This paper examines supervisors from an under-researched setting of a reform university where most supervision concerns undergraduate and Master's students' team-based semester-long project work. Drawing conceptually on Grant's (2018) understanding of being a supervisor as an ongoing process of assembling oneself, and empirically on interviews, it focuses on the role of this institutional framework as an "outside" element in this assembling process. I argue that it shapes the conditions of that assembling through the changing conceptions and temporalities of supervisory practice. While supervisors continue to aspire to the original conception of supervision as a distinct pedagogical mode that is - even for undergraduates - akin to apprenticeship, palpable quickening and demands for instruction-like supervision endanger this conception. This temporal compression, together with the prevalence of short-term cyclicality of projects and co-negotiation of multiple longer-term temporal frames of becoming a supervisor, makes for a temporally multi-layered and particularly intense supervisory practice.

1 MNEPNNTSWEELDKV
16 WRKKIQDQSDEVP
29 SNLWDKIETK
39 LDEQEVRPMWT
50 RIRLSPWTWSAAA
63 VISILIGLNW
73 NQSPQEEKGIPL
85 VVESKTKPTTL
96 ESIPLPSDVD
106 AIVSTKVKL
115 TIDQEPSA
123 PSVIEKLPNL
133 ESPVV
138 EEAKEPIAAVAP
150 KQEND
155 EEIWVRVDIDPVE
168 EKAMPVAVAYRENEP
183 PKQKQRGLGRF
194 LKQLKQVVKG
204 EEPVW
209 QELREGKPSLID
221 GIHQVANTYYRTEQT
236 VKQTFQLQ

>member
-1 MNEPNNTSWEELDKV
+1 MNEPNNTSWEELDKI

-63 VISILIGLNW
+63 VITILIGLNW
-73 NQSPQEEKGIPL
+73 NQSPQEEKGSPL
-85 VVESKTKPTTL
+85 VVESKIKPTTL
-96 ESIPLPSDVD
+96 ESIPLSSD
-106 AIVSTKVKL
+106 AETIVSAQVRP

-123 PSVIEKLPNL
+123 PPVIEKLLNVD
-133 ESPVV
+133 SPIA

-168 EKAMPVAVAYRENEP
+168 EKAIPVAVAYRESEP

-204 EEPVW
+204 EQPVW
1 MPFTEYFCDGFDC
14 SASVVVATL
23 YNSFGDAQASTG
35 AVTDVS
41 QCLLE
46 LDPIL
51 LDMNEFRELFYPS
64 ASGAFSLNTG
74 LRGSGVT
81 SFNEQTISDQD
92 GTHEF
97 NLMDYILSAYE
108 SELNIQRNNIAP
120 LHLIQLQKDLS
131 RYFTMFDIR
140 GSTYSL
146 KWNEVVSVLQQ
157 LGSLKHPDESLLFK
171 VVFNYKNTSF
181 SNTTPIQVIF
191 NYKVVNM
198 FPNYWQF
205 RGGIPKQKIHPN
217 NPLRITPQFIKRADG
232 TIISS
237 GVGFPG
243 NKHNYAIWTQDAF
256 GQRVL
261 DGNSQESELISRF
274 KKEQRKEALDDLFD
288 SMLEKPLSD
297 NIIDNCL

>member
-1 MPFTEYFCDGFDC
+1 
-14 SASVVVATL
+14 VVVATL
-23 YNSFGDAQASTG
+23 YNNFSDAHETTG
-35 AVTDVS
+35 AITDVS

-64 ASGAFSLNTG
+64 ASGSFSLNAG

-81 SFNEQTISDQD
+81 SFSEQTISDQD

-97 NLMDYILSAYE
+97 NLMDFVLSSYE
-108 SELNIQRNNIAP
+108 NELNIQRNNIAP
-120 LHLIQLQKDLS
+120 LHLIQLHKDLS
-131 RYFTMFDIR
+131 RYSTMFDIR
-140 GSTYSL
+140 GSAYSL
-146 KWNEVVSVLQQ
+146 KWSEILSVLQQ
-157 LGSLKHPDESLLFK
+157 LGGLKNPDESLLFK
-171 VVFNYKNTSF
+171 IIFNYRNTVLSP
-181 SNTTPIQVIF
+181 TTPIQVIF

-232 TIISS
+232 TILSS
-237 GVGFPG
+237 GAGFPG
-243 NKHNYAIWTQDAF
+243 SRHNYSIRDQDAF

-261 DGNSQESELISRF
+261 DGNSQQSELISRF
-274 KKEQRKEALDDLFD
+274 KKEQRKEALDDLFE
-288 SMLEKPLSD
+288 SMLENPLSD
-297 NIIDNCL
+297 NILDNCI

|Journal||Teaching in Higher Education|
|Publication status||Accepted/In press - 2021|